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PM Stuart praises young Barbadians


PM Stuart praises young Barbadians

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YOUNG BARBADIANS have come in for high praise from Prime Minister Freundel Stuart, who said they were taking advantage of the opportunities available to them and seeing the world as their oyster.    

Stuart made the comments recently, when Dean of the prestigious New York University’s Leonard N. Stern School of Business, Dr Peter Blair Henry, paid him a courtesy call at Government Headquarters. Also present was Governor of the Central Bank, Dr Delisle Worrell.

The Prime Minister said: “The future is bright; I like what I am seeing. We have a group of young people who are not prepared to wait on Government. They are taking advantage of the opportunities at their disposal… Our young people are doing things differently, and they have a global perspective.”

During the wide-ranging discussions, Stuart acknowledged that the United States market was one CARICOM needed to be able to penetrate more easily. He stated that a frank discussion which took into account the current realities was needed between the United States of America and CARICOM.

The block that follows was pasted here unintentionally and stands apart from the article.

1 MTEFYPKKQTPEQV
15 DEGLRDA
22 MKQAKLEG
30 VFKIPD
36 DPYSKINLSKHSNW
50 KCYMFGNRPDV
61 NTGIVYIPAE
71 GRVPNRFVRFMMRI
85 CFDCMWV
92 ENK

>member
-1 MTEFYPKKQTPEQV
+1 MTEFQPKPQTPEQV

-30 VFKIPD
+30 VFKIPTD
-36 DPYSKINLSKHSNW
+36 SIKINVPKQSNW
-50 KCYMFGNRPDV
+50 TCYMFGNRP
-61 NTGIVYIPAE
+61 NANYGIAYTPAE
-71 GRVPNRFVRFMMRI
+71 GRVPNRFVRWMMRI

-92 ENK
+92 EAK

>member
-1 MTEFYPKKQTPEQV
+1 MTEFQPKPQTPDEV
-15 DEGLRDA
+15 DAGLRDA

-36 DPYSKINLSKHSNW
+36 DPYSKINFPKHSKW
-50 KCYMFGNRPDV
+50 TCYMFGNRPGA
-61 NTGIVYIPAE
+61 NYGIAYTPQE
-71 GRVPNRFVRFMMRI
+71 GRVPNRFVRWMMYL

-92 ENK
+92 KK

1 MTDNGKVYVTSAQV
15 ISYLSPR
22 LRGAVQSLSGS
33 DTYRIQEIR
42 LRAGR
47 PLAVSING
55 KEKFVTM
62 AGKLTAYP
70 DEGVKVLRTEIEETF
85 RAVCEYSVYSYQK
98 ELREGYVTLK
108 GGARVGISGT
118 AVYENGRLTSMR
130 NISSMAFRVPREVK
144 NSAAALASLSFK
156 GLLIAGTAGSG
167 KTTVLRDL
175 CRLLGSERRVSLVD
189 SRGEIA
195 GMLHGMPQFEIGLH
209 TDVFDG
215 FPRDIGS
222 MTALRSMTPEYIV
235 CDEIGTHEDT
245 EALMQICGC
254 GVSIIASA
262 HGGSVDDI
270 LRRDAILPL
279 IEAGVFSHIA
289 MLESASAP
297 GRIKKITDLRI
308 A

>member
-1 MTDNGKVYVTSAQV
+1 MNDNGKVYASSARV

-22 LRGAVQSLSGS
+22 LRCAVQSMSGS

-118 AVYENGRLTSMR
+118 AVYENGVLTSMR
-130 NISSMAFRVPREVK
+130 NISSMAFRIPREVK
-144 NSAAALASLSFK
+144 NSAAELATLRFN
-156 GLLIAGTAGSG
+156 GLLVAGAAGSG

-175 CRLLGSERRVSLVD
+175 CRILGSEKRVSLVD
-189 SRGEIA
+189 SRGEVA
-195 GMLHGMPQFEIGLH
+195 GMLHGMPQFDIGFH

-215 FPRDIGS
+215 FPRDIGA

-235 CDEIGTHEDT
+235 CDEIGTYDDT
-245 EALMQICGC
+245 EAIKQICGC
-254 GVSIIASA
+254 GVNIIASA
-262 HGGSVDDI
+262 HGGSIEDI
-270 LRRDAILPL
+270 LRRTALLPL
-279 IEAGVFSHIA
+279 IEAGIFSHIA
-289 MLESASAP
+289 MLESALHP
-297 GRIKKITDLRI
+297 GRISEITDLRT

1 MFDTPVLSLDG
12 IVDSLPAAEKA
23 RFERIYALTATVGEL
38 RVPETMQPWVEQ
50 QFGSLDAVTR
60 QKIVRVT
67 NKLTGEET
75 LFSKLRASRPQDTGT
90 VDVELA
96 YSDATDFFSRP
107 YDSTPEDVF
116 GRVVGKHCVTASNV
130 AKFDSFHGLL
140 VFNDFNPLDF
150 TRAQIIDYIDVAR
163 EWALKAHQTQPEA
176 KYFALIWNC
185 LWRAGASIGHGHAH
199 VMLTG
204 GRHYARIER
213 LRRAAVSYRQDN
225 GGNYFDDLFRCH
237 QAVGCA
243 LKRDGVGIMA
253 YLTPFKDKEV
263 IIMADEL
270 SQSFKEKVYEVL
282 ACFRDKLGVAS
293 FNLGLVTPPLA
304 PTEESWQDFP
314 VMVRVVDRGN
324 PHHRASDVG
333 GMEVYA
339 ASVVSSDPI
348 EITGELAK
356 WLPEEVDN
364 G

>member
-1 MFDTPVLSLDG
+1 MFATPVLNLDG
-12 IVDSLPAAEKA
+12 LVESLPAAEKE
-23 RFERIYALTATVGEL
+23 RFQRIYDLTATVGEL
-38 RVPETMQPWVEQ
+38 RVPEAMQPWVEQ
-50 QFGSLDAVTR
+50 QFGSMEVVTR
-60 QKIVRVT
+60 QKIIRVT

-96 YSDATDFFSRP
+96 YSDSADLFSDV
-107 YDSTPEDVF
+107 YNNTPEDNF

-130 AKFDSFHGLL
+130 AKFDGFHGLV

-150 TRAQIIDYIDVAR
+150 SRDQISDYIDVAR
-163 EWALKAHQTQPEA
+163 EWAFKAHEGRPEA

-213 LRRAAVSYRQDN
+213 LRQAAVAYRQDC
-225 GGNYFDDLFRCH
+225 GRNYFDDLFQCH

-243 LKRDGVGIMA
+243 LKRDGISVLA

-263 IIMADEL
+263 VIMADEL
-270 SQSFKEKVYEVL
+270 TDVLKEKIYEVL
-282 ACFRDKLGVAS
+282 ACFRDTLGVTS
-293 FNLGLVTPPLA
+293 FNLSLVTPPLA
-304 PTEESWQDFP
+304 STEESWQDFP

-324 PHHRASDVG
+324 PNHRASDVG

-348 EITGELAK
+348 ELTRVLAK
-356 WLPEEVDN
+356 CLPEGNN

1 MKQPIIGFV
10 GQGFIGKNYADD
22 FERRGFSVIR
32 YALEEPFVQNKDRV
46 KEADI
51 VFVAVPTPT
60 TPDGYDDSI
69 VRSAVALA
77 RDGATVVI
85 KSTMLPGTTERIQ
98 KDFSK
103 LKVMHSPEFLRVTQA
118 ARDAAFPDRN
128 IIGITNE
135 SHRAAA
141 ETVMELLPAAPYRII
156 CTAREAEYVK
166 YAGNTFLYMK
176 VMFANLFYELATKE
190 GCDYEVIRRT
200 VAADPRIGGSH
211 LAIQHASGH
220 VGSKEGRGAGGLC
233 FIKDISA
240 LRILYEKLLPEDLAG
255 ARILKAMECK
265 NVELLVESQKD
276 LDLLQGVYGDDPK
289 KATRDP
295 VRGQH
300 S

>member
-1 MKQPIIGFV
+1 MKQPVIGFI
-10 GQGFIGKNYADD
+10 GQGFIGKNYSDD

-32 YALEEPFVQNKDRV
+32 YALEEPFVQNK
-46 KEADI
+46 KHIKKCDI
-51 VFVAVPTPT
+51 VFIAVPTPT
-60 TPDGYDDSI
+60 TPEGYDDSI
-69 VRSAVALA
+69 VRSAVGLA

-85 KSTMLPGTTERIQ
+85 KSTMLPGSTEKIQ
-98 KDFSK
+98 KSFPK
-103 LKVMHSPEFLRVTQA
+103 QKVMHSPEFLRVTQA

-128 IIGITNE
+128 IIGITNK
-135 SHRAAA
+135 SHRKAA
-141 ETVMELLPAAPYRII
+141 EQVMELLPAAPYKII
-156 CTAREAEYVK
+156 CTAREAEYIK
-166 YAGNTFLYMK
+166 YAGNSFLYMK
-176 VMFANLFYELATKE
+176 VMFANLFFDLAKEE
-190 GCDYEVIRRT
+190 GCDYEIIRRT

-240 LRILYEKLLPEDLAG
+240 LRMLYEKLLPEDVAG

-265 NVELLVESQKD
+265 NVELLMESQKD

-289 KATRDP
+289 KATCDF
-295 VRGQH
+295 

He said the people in the Caribbean were very talented and were contributing to the treasury of human civilisation, but stressed that mechanisms must continue to be put in place for them to flourish. Henry added that it was important for CARICOM leaders to speak with one voice, and expressed the view that the confidence and voice of what the Caribbean should be were missing.

Henry presented his book Turn Around: Third World Lessons for First World Growth to Stuart, who remarked that it had a mighty reputation and that he had familiarised himself with it. “It was very well argued and is very useful information,” he stated.

In Turnaround, the Jamaican-born economist maintains that the secret to emerging countries’ success is discipline, that is, sustained commitment to a realistic growth strategy. He further posits that policies, not institutions, drive successful economic performance. Using the case of Barbados and Jamaica, he examines how this island’s economic policies, particularly during the crisis of the 1990’s, contributed to growth in the following years.

Henry told the Prime Minister the 1990’s was an important episode in Barbados’ history, and the book contained valuable information that was useful to the rest of the world.

Stuart added that the island had learnt a lot of lessons from that period. He explained that Government was wrestling with a fiscal deficit that had spun out of control during 2013/2014. He pointed out that by the end of this financial year, the fiscal deficit should decrease by 5.3 per cent, and he expected a further reduction with the extension of the Fiscal Consolidation Programme. (BGIS)